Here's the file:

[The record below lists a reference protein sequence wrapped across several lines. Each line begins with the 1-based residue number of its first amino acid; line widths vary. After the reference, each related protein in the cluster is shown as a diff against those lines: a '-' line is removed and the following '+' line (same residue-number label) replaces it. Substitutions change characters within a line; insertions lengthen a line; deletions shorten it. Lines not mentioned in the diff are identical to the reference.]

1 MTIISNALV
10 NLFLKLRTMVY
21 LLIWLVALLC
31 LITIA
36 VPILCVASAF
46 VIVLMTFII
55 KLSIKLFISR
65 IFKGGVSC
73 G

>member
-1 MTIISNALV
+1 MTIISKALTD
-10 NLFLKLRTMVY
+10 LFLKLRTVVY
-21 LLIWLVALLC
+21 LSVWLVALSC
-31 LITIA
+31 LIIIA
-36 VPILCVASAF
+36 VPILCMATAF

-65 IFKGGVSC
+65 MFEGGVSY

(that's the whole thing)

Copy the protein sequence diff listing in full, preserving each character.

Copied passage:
[The record below lists a reference protein sequence wrapped across several lines. Each line begins with the 1-based residue number of its first amino acid; line widths vary. After the reference, each related protein in the cluster is shown as a diff against those lines: a '-' line is removed and the following '+' line (same residue-number label) replaces it. Substitutions change characters within a line; insertions lengthen a line; deletions shorten it. Lines not mentioned in the diff are identical to the reference.]

1 MTIISNALV
10 NLFLKLRTMVY
21 LLIWLVALLC
31 LITIA
36 VPILCVASAF
46 VIVLMTFII
55 KLSIKLFISR
65 IFKGGVSC
73 G

>member
-1 MTIISNALV
+1 MTIISKALTD
-10 NLFLKLRTMVY
+10 LFLKLRTVVY
-21 LLIWLVALLC
+21 LSVWLVALSC
-31 LITIA
+31 LIIIA
-36 VPILCVASAF
+36 VPILCMATAF

-65 IFKGGVSC
+65 MFEGGVSY